The problem with free services is that they have to make money in some way or another and the way that they generally do this is through advertising which leverages our personal information in order to give some kind of value to their advertisers. We agree to this when we sign up for these services. The extent of our agreement is documented in privacy policies which few people read and truly consider.
What this means is that we are essentially trading information about ourselves for access to these services which, admittedly, we do see value in otherwise we wouldn’t use them quite so much.
One aspect of the seemingly free services we use every day (Facebook, Twitter, Google Search and many more) which people tend not to pick up on is that these services really are not free at all. While we don’t part with currency to use these services, we do part with our personal information in exchangeContinue reading ““Free” online services and privacy law”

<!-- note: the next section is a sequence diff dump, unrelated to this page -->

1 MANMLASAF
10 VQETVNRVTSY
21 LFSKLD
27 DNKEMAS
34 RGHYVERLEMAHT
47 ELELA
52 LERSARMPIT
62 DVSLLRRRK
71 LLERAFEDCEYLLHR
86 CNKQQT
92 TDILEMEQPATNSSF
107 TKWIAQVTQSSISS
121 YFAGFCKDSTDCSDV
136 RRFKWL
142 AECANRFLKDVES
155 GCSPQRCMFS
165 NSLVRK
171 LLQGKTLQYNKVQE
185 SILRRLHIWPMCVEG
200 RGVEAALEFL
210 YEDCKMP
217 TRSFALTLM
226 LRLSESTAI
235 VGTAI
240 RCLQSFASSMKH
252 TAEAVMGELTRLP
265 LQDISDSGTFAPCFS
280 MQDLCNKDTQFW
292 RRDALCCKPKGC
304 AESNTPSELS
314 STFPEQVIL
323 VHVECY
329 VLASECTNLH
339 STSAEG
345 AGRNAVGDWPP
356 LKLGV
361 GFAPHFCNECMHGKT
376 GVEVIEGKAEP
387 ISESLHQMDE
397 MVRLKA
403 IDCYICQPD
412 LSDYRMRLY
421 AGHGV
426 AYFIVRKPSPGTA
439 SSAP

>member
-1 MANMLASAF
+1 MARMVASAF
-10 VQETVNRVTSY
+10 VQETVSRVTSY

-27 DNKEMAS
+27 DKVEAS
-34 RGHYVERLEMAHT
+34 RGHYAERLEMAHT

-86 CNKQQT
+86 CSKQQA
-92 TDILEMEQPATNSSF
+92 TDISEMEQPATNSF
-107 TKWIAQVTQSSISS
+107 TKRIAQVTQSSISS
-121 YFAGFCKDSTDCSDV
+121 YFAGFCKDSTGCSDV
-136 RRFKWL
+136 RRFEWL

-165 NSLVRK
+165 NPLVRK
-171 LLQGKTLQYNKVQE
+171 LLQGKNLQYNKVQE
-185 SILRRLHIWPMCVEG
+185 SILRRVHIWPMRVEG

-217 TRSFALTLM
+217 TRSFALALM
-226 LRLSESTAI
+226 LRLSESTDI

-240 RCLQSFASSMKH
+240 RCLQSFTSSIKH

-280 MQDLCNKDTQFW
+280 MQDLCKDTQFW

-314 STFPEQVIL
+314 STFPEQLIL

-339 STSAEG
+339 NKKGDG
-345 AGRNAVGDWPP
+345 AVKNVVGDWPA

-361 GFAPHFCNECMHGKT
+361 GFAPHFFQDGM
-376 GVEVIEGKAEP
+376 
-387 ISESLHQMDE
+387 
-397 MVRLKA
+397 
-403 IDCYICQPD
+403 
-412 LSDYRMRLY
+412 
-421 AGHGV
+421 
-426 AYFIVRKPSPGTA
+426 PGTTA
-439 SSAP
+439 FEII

Consumer Protection Act compliance is not a simple or cheap exercise and one question which may have arisen for some online services is whether they must go through the exercise and incur the cost of ensuring compliance for free online services. While some “free” services are not really free (many “free” services are provided inContinue reading “Free online services may be exempt from the Consumer Protection Act”